In the early morning hours of March 3, Istanbul-based journalist and university lecturer Ahmet Sik awoke to the sound of his doorbell. Fifteen men in dark blue bulletproof vests and black wool caps were standing in front of his apartment -- agents from Turkey's TEM anti-terror unit. "You have half an hour," one of them snapped at Sik, who was still half asleep. "No telephone calls." Then the unit led him away, right through a tight knot of reporters.
Nine other journalists received visits from the anti-terror unit on the same day. One of them was Nedim Sener, a reporter with the liberal daily paper Milliyet and one of the country's best-known investigative reporters. A critic of the Turkish government, Sener had been expecting to be arrested for weeks. He had received threats: "You're next, brother. Do you have your bags packed?"
Sik and Sener are currently the most prominent victims in a wave of arrests that began four weeks ago, when TEM turned up at the Istanbul offices of Oda-TV, a Web portal. There, too, employees were arrested and the website was temporarily shut down. The message sent was that journalists too eager to take on Prime Minister Recep Tayyip Erdogan and his Justice and Development Party (AKP), the conservative party with Islamist roots currently in power in Turkey, would soon find themselves leading dangerous lives.
Calling to Mind McCarthy Witch-Hunts
What is going on in Turkey, a country that strives to set an example for the Arab world in terms of democracy and freedom of the press? Why has the country now put 68 journalists behind bars and why do Turkey's press associations describe an atmosphere that calls to mind the era of Joseph McCarthy's Communist witch-hunts? What crimes are these journalists actually being accused of by the government?
In Sik and Sener's case, prosecutor Zekeriya Öz himself commented on the case. The journalists' arrests, according to Öz, had nothing to do with articles they wrote, but rather with findings in connection with the so-called Ergenekon case. This case, which a court in Silivri, west of Istanbul, has been hearing for the past two and a half years, concerns a supposed group of conspirators accused of plotting a coup against Erdogan's government.
The most spectacular criminal case in Turkey's recent history, it has seen the arrest of more than 200 suspects, including army officers, politicians and professors. Many of these alleged Ergenekon members are considered to be ultranationalists, said to have been waiting for a chance to strike in tandem with like-minded forces within the army, but then caught by the police in the nick of time.
The existence of this ominous secret society, though, remains unproven. All three indictments contain gaping holes. And "due to the need for confidentiality," says Öz, the chief prosecutor for the case, it isn't currently possible for him to make the evidence public. That's a statement that doesn't bode well for journalists Sik and Sener.
Strategies for Toppling Erdogan
The pool of suspects seems to widen inexorably, casting serious doubts on the legitimacy of the Ergenekon case. Many in Turkey wonder if the prime minister might be misusing the investigations as a way to intimidate his opponents.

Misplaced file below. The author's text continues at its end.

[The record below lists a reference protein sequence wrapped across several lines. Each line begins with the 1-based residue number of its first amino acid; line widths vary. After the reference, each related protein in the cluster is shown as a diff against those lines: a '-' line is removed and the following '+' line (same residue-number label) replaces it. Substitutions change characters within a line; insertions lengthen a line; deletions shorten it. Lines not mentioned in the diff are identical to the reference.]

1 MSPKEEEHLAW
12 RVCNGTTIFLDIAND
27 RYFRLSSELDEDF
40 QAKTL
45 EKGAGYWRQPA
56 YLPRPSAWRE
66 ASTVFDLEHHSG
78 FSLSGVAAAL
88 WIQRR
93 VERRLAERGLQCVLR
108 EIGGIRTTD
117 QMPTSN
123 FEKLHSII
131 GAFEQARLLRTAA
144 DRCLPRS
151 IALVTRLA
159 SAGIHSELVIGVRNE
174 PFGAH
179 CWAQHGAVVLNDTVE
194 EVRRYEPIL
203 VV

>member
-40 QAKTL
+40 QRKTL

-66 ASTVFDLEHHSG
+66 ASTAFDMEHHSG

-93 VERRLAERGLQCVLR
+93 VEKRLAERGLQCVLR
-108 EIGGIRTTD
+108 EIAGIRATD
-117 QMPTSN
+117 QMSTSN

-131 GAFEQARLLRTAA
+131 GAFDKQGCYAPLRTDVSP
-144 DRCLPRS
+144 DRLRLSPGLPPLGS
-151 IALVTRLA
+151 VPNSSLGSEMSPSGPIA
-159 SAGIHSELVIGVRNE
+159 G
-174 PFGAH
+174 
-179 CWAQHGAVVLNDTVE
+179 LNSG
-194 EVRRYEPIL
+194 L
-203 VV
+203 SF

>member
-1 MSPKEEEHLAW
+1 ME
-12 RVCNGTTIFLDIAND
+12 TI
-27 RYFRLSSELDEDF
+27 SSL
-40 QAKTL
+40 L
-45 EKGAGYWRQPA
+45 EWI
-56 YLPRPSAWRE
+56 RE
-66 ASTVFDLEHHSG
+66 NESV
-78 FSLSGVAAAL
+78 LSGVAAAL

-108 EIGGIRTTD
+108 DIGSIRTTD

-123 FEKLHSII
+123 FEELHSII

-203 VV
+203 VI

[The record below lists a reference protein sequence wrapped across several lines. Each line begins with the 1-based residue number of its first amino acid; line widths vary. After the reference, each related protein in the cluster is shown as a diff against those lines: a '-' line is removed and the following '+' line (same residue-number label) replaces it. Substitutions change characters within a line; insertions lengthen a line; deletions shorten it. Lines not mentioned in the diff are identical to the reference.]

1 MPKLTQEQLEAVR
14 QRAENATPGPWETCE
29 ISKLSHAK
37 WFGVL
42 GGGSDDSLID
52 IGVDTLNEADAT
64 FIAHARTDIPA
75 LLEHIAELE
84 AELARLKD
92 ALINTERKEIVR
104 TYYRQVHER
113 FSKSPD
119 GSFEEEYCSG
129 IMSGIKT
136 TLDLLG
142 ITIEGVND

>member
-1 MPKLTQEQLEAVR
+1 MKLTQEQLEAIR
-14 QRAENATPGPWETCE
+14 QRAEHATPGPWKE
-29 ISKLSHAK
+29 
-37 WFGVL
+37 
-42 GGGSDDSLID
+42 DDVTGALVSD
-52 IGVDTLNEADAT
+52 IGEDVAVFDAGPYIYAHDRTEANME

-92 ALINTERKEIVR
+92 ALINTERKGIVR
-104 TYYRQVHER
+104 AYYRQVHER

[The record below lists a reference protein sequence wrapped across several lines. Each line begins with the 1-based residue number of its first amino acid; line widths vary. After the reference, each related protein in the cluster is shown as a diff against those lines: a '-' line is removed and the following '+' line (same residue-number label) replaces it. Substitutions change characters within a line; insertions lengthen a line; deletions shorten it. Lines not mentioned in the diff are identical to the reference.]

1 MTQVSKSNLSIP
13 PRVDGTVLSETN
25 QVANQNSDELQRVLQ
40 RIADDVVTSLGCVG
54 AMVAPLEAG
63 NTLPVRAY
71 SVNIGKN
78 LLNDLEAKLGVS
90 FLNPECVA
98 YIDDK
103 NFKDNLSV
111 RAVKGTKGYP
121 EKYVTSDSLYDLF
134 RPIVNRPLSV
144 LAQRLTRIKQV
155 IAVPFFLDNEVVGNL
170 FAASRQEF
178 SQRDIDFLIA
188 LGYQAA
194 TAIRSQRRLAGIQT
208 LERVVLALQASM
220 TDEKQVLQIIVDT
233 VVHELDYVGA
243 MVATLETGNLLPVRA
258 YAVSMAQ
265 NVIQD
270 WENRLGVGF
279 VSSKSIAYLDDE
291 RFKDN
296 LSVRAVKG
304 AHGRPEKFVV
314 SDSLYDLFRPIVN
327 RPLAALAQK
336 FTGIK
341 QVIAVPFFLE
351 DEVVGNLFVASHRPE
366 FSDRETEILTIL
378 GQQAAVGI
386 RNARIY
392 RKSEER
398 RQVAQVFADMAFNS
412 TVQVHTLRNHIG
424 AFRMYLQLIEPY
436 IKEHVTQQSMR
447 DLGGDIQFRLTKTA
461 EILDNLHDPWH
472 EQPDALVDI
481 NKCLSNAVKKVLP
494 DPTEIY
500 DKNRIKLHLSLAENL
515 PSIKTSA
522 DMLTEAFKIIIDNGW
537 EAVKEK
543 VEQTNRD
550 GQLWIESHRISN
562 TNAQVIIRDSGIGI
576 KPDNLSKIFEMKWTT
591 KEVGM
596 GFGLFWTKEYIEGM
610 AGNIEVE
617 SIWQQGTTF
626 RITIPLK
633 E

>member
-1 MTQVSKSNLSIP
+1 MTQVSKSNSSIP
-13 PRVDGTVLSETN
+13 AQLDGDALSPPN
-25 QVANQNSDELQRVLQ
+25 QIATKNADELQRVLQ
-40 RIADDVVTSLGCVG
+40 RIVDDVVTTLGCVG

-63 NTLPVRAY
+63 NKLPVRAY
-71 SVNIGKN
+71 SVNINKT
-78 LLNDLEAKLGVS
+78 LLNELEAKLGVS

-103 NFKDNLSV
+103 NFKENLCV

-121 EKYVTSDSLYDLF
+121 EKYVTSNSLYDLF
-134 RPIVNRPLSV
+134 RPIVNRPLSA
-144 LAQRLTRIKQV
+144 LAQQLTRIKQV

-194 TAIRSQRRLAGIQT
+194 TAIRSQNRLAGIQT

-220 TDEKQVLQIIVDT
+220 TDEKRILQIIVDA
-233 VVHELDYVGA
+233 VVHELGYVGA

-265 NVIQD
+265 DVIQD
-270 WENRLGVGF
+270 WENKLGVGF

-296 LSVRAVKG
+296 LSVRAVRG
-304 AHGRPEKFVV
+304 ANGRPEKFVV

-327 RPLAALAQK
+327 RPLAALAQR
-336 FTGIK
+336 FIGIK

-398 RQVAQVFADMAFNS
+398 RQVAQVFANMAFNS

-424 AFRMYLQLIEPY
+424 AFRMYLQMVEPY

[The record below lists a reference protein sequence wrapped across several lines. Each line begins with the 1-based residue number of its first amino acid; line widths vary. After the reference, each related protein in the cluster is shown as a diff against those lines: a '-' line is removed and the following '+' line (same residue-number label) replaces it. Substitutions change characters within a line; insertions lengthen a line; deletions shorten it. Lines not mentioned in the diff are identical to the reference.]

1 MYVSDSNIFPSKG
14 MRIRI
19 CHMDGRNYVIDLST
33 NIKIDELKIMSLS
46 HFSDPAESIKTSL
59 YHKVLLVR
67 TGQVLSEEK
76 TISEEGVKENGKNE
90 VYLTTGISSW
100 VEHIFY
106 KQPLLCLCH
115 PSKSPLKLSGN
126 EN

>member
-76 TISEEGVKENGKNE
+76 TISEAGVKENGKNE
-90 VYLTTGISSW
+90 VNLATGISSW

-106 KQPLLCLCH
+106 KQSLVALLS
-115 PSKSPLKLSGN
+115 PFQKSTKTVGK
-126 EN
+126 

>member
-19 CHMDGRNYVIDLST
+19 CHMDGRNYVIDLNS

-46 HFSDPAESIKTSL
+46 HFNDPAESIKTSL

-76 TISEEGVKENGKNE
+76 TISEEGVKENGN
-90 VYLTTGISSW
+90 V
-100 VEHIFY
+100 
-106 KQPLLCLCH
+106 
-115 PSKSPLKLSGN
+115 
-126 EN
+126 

In the case of Sik and Sener, that suspicion seems likely. Sik is one of several journalists who helped expose mafia-like structures within the country's military and political elite. Sik also published "coup diaries" allegedly written by Admiral Özden Örnek, containing reflections on strategies for toppling Erdogan, in the magazine Nokta in 2007.
Sener, too, investigated the morass of Turkey's so-called "deep state," an alleged network of politics, justice and organized crime. It was Sener who exposed Turkish security forces' role in the murder of Turkish-Armenian author Hrant Dink.
Sik and Sener have both proved themselves opponents of the AKP government, which they accuse of undemocratic activities. "They both took on the Islamists," says Ertugrul Kürkcü, a colleague at an independent Web news portal called Bianet. "They were looking to prove that Erdogan and his people had started using the deep state for their own purposes."
Freer than in the US?
The AKP may have been especially upset about Sik's research into the Fethullah Gülen movement, an Islamic network he believes has penetrated the country's security apparatus, which in turn further strengthened the conviction on the part of the AKP's opponents that the party has remained truer to its Islamist roots than it pretends. "Journalists who dig too deep always have problems in Turkey," Kürkcü says.
Erdogan's critics aren't the only ones affected. Kurdish journalists in particular often run into problems with the Turkish justice system and are threatened with hefty prison sentences if they spread "propaganda" about the banned Kurdistan Workers' Party (PKK) -- even if the crime consists of no more than using the expressions "Kurdistan" or "guerilla."
Where does Erdogan stand on the matter? "Our press is far freer than in the US," the prime minister claimed in a 2009 speech in the United States. "It has never been as free as it is today."
Just one year later, the European Union accession candidate Turkey slipped in the press freedom list published annually by the group Reporters without Borders -- to number 138 out of 178 countries.
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